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Why do young deer have spots?

The decision as to who should, and who should not, have spots was made by a higher authority long before I started to take an interest in deer.

He quite forgot to consult me on the matter and has never explained the reasons so we can only make an educated guess based on logic and common sense.

And when has that ever had anything to do with the mysterious workings of Nature?

However, I’ll have a go.

First, deer are not alone in having young covered in DPM (Disruptive Pattern Material) or what we usually call cammo.

The young of wild boar, for example, are like little stripy humbugs, even though with such parents they probably don’t need a lot of camouflage, and the chicks of ground-nesting birds, like their mothers, are usually mottled, striped or spotted.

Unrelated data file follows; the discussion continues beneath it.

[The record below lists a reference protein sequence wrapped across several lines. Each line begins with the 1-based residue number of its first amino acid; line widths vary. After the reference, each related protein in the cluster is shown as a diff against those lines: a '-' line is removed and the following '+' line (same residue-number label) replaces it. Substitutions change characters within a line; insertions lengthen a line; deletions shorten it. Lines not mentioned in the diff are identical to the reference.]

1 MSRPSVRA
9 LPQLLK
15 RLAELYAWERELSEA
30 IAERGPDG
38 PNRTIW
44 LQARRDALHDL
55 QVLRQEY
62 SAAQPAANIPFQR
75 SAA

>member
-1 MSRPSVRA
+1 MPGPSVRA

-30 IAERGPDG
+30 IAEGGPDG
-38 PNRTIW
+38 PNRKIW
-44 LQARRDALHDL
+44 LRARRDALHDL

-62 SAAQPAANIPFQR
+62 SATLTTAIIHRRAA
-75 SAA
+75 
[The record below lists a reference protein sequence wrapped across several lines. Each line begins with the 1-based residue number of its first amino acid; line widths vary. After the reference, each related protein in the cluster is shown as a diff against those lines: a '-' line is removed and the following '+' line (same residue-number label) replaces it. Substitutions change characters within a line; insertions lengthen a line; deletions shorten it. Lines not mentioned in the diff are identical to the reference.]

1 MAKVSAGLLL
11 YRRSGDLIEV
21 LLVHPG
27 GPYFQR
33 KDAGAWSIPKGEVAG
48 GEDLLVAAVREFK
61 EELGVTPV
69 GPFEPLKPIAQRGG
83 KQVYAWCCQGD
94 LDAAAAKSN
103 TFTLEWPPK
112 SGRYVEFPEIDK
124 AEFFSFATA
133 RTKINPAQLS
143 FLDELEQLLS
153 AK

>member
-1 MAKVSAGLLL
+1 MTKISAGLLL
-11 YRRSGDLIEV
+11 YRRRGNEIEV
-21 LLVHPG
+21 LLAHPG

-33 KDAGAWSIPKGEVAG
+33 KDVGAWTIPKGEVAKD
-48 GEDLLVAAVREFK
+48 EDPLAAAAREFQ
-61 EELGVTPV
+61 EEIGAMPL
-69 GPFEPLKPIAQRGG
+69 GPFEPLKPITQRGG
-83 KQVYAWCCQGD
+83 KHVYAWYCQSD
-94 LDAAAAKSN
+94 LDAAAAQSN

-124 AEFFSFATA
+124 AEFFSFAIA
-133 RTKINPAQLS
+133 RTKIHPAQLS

So I think that must be the purpose of the spots and stripes; to confuse and blur the outline of the little creature, making it less easy for a predator to spot it. This seems to be restricted to animals and birds that live and breed on the ground, so the DPM/cammo theory is probably correct.

As they grow, they rely for safety on alertness and speed so the spots, being no longer needed, fade or disappear in most species.